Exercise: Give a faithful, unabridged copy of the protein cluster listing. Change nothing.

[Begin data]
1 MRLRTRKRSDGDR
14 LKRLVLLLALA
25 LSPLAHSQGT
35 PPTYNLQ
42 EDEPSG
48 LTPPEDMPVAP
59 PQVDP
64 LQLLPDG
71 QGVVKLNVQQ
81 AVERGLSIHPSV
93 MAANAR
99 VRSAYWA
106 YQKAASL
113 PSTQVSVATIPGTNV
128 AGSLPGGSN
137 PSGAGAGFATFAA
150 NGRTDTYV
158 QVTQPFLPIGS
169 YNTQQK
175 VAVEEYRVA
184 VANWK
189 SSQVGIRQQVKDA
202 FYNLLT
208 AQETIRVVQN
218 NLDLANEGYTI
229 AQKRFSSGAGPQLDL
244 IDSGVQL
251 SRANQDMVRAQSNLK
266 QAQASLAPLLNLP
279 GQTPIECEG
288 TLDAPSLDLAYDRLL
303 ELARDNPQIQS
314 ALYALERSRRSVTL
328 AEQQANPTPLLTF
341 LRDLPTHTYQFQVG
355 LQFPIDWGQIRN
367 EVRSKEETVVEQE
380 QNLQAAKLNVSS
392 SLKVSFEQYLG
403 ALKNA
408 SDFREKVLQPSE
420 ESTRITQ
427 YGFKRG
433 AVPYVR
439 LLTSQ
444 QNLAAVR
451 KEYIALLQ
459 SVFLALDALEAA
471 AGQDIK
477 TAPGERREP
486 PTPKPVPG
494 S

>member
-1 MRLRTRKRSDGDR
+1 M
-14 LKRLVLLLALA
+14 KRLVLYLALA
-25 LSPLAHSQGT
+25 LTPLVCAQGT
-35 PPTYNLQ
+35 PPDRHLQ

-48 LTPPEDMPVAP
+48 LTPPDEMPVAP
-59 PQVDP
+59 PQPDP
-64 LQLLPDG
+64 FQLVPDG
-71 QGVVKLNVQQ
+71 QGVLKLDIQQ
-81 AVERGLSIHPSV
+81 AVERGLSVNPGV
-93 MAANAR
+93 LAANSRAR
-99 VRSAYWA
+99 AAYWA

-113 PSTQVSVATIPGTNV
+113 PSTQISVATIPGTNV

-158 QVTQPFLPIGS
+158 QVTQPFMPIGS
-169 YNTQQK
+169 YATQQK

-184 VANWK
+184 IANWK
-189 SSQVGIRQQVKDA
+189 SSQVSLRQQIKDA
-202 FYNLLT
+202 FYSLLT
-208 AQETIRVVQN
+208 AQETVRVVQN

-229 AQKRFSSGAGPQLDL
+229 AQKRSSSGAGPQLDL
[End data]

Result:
1 MRLRTRKRSDGDR
14 LKRLVLLLALA
25 LSPLAHSQGT
35 PPTYNLQ
42 EDEPSG
48 LTPPEDMPVAP
59 PQVDP
64 LQLLPDG
71 QGVVKLNVQQ
81 AVERGLSIHPSV
93 MAANAR
99 VRSAYWA
106 YQKAASL
113 PSTQVSVATIPGTNV
128 AGSLPGGSN
137 PSGAGAGFATFAA
150 NGRTDTYV
158 QVTQPFLPIGS
169 YNTQQK
175 VAVEEYRVA
184 VANWK
189 SSQVGIRQQVKDA
202 FYNLLT
208 AQETIRVVQN
218 NLDLANEGYTI
229 AQKRFSSGAGPQLDL
244 IDSGVQL
251 SRANQDMVRAQSNLK
266 QAQASLAPLLNLP
279 GQTPIECEG
288 TLDAPSLDLAYDRLL
303 ELARDNPQIQS
314 ALYALERSRRSVTL
328 AEQQANPTPLLTF
341 LRDLPTHTYQFQVG
355 LQFPIDWGQIRN
367 EVRSKEETVVEQE
380 QNLQAAKLNVSS
392 SLKVSFEQYLG
403 ALKNA
408 SDFREKVLQPSE
420 ESTRITQ
427 YGFKRG
433 AVPYVR
439 LLTSQ
444 QNLAAVR
451 KEYIALLQ
459 SVFLALDALEAA
471 AGQDIK
477 TAPGERREP
486 PTPKPVPG
494 S

>member
-1 MRLRTRKRSDGDR
+1 M
-14 LKRLVLLLALA
+14 KRLVLYLALA
-25 LSPLAHSQGT
+25 LTPLVCAQGT
-35 PPTYNLQ
+35 PPDRHLQ

-48 LTPPEDMPVAP
+48 LTPPDEMPVAP
-59 PQVDP
+59 PQPDP
-64 LQLLPDG
+64 FQLVPDG
-71 QGVVKLNVQQ
+71 QGVLKLDIQQ
-81 AVERGLSIHPSV
+81 AVERGLSVNPGV
-93 MAANAR
+93 LAANSRAR
-99 VRSAYWA
+99 AAYWA

-113 PSTQVSVATIPGTNV
+113 PSTQISVATIPGTNV

-158 QVTQPFLPIGS
+158 QVTQPFMPIGS
-169 YNTQQK
+169 YATQQK

-184 VANWK
+184 IANWK
-189 SSQVGIRQQVKDA
+189 SSQVSLRQQIKDA
-202 FYNLLT
+202 FYSLLT
-208 AQETIRVVQN
+208 AQETVRVVQN

-229 AQKRFSSGAGPQLDL
+229 AQKRSSSGAGPQLDL